The New York Times this weekend ran a fun little profile of Czech art-prankster David ?erný, the guy who did that great fake group-EU sculpture that got the Czechs in so much hot water when they held the EU presidency for six months. Excerpt:
He has painted a Soviet tank pink, depicted Prague's heroic 10th-century King Wenceslas riding a dead, upside down horse and lampooned the incendiary, right-wing Czech president, Vaclav Klaus, by displaying a caricature of him inside a giant fiberglass anus.
"David Cerny is one of the region's leading cultural and political satirists and one of a handful of Eastern European artists who have achieved global stature," says Jan Vitvar, culture editor of Respekt, the Czech political weekly. "Some Czechs would prefer him to be grayer, more contemplative and behave less like a rock star, but no one can ignore him." […]
But some critics, like Milan Knizak, the director of Prague's National Gallery, counter that "Entropa" is little more than a cynical provocation by an artistic shock jock who has made a career out of thumbing his nose at the establishment.
"There is nothing special about David Cerny's art, other than that he is more visible than other artists and talented at marketing," Mr. Knizak said. "But artists like Cerny who are in headlines today will be forgotten tomorrow. His work is destined for the amusement park and won't stand the test of time."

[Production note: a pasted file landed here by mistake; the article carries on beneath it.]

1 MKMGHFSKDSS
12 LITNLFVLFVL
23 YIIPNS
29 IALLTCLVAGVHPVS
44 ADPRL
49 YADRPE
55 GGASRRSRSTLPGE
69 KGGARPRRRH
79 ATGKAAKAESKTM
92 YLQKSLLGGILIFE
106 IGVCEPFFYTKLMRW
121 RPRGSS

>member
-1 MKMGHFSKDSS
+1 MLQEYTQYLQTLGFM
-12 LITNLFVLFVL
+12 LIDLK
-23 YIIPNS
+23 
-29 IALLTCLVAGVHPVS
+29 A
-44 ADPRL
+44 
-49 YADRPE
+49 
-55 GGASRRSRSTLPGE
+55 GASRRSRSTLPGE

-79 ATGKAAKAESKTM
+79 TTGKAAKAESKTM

Mr. Knizak, whom Mr. Cerny once depicted inside the same towering sculpture of a rectum where he placed his other nemesis, Mr. Klaus, may not be the most objective critic. […]
"The Czechs can't get out of their 'be careful' mentality," [Cerny] said. "It is in our brains and in our bodies because of decades of watching out, of worrying that your neighbors are spying on you."
?erný, who I know a little bit, is one of the world's great anti-communist artists. Here, for example, is his tribute to the still-existing Czech Communist Party: